Dunkirk is not a historical fiction movie. It is a war movie. With the weight of WWII history behind it, you might have gone into the theatre expecting a dramatized story filled with terrors of battles, personal conflicts, a stand-off between good and evil, perhaps even a dash of romance. But Christopher Nolan chose a different route. At its core, Dunkirk is a picture of war reenactment. It is an invitation for the audience to experience what it feels like at the moment when the enemy is closing in, and all you’ve got to hold on to is hope.
Reenactment brings to mind badly produced TV footage complete with atrocious acting and cheaply designed costumes and sets. All that changed under Nolan’s masterful hand. Supported by a stellar cast and a blockbuster-size budget, Nolan gave us a sensory spectacle. The astounding, magnificent scenery of the expansive beaches and the sea. The precision sound of gunfire and weapons. The nerve-wracking background beats that remind you your very life is on the line. If Nolan had the technology, he would’ve let us smell the explosions and taste the oil in the ocean water too.
Having written five books set in historical times, I know a thing or two about including historical details when telling a story, and I was awestruck by everything I’d seen throughout this film. Nolan’s meticulous attention to the most minute of details rivaled James Cameron in Titanic. Dunkirk begins with a group of British soldiers walking warily down a deserted street. Propaganda leaflets rained from the sky, intended to instill fear. I immediately thought of the German propaganda flyers I’d seen when I was researching for my own WWII series Rose of Anzio. I had written this detail into my story too. In the movie, the scene with the leaflets lasted only a few seconds. For the viewers, it might amount to nothing but an afterthought. But such details are the ingredients for giving the audience a rich, immersive experience, and I appreciate Nolan’s efforts in this regard.
From this point on, the tension in the movie never lets up. Gunfire breaks out, and we follow a soldier who escaped and survived. The soldier (played by Fionn Whitehead) appears no more than twenty years old. This is another detail that I liked. Too often, Hollywood casts older actors to star in WWII films based on the actors’ bankability and star power. But in fact, WWII was a war fought by young men barely into their adulthood. It is the reason why people in that era called their soldiers “the boys”. By casting Fionn Whitehead and Harry Styles as the everyman soldier, Nolan pointedly reminded us of the tremendous waste of young lives in WWII.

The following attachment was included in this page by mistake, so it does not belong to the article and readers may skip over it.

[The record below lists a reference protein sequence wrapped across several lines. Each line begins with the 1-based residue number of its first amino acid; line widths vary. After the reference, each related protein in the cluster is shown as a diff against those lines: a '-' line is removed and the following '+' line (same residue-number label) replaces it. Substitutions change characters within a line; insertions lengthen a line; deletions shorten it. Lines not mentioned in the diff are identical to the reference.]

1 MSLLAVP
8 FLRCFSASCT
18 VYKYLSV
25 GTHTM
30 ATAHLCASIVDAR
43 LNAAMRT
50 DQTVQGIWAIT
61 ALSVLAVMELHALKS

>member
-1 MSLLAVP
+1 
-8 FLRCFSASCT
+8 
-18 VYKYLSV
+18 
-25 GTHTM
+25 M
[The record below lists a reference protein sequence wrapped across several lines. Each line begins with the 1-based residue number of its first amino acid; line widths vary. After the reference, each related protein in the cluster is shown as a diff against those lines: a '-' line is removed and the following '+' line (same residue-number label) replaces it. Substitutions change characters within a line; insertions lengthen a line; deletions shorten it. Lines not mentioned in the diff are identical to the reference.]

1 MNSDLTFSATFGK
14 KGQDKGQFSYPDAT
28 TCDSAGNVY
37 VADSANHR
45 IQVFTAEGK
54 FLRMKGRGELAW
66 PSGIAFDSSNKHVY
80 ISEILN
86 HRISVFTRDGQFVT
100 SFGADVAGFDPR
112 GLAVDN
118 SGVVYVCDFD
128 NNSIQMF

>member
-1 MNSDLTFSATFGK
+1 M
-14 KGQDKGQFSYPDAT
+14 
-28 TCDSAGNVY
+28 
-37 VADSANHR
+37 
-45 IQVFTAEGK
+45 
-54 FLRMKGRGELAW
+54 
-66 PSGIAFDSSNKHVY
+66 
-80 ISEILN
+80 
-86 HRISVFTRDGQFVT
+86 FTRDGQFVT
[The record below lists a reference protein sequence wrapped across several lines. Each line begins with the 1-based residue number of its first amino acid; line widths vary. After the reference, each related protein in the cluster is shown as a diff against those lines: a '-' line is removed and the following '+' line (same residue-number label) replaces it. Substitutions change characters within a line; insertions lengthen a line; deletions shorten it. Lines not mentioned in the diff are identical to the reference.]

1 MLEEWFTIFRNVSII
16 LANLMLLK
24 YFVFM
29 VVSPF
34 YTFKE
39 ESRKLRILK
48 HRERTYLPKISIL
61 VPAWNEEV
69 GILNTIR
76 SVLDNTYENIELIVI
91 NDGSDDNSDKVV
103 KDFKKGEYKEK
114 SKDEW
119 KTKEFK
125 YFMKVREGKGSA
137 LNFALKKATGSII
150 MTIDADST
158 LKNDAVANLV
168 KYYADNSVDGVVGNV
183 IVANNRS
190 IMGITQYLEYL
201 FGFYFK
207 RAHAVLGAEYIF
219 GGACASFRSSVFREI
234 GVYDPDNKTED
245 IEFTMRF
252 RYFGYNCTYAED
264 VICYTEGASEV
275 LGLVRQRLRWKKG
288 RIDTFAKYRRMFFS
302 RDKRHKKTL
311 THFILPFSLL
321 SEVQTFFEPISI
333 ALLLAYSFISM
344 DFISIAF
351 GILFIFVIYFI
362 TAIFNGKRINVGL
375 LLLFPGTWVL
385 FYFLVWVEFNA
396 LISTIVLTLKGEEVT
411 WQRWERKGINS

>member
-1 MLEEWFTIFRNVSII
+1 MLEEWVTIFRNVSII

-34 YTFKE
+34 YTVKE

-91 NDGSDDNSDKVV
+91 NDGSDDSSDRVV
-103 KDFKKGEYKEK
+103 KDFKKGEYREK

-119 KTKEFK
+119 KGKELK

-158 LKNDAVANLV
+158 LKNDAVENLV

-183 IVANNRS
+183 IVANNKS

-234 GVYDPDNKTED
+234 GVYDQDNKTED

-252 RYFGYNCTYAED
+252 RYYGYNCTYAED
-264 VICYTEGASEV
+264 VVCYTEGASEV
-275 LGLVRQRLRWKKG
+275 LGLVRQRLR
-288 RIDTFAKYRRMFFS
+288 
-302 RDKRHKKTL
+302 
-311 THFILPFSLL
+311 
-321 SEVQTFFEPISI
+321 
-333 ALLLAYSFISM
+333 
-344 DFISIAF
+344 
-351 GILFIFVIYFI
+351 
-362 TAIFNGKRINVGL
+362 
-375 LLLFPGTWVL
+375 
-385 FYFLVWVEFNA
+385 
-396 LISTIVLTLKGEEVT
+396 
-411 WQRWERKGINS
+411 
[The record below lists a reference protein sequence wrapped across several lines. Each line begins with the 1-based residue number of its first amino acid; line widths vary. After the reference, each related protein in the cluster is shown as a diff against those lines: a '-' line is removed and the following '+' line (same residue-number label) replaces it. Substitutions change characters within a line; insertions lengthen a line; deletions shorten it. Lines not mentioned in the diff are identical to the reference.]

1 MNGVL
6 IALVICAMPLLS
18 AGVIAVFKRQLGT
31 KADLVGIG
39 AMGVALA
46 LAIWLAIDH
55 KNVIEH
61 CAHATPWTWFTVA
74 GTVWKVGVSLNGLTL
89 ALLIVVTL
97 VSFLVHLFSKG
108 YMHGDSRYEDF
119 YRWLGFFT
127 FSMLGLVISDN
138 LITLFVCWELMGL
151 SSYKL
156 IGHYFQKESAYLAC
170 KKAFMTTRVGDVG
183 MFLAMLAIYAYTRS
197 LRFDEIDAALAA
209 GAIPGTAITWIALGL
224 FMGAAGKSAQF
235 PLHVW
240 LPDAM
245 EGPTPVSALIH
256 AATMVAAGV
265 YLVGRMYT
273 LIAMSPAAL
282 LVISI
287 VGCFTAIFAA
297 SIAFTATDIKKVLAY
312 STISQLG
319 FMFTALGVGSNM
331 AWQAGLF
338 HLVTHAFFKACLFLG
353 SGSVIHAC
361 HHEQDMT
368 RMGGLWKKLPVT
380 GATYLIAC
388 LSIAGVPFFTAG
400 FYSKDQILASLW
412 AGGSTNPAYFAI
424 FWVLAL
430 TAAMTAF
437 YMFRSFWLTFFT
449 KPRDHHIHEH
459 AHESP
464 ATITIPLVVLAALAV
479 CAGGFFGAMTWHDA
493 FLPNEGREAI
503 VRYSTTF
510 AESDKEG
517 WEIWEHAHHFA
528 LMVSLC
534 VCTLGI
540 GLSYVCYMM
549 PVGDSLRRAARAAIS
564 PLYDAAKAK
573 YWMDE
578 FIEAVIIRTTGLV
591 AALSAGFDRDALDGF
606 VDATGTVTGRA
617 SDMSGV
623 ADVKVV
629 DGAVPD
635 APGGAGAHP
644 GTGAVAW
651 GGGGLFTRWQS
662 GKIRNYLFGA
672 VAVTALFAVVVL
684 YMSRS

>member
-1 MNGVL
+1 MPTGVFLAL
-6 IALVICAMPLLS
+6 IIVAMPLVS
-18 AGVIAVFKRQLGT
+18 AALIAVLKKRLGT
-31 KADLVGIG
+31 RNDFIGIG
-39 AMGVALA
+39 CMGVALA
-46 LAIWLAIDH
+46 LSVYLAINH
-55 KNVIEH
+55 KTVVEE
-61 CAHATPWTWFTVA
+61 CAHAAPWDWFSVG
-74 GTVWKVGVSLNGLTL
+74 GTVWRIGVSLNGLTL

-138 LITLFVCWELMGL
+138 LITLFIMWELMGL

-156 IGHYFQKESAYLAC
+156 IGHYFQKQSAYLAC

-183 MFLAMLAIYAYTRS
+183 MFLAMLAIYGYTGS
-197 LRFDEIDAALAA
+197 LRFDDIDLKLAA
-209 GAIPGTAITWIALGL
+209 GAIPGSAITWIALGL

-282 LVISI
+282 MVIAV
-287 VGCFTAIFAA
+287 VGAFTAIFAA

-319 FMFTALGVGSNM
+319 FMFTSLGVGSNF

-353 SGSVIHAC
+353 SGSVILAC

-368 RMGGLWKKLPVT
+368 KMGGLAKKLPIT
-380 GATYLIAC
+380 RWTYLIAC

I didn’t know the young soldier’s name was Tommy until I read about it afterward. The movie never identified who was who except for a civilian teenage boy named George who had joined the rescue mission. Dunkirk is a not a film with story arcs that evolved around characters. It doesn’t even really have a plot, and the dialogue is best described as minimalistic. What we’re shown is a reenactment of what the British did on the land, at sea, and in the air, to survive and escape.
Some critics have said the movie failed for its lack of historical context. For example, it tells us nothing about Dunkirk’s significance as part WWII history, or how this military retreat came about and what consequences it held for the Allies in the future. This criticism has its merits. I myself was taken aback when the first shots of the movie gave us simple text explaining that the Germans had cornered the BEF in Dunkirk. For a blockbuster film of this scale, I had expected more than a written explanation. The computerized fonts on screen felt out of place. I thought I was being set up for a monumental disappointment.
My worries were unfounded. It became obvious very quickly that this was not a movie about the history behind the evacuation, but the evacuation itself. The terror and fight for survival that happened here could’ve happened in any war, be it a war in the old days of medieval Europe or the ancient Mediterranean and Asia, or more modern-day Vietnam and Iraq. As we watch Tommy and his fellow soldiers’ escape attempts being thwarted again and again, we could feel every inch of their fear and desperation. Since I began writing WWII novels, I’d read a lot about life in battle and consulted with a number of veterans who had kindly helped and advised me in writing my battle scenes. I came to see how detached our civilian population’s realities are to the lives of those who served. PTSD and inadequate medical care for our veterans are serious problems that our society continues to ignore. Here, in Dunkirk, Nolan lets us experience as much as we could the dangers that our soldiers have to face. Through the rescued soldier (nameless and wonderfully played by Cillian Murphy), Nolan reminds us the psychological trauma they suffer.